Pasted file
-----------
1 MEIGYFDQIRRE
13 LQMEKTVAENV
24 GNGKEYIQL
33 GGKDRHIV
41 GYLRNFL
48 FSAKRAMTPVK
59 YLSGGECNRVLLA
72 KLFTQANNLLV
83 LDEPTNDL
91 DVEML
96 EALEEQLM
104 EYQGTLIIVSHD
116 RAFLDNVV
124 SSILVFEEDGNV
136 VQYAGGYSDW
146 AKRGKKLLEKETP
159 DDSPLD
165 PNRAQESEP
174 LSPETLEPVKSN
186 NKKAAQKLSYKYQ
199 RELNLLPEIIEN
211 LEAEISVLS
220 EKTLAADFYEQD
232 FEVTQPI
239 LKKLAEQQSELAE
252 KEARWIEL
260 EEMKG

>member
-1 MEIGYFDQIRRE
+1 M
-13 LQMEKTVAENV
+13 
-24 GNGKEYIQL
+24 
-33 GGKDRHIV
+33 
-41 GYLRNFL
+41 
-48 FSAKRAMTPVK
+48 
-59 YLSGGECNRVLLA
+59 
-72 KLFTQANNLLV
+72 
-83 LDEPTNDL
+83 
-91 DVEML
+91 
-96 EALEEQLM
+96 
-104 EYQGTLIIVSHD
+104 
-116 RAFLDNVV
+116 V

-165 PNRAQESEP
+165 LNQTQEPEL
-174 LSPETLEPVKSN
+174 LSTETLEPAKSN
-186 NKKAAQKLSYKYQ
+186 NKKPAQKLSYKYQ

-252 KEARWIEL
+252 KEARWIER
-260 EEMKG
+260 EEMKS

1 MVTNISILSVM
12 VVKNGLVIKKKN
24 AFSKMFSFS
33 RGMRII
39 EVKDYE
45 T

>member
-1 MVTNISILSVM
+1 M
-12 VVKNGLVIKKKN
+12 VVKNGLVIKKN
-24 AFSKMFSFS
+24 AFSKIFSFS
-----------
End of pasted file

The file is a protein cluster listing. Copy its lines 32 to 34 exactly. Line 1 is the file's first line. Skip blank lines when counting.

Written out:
+13 
-24 GNGKEYIQL
+24 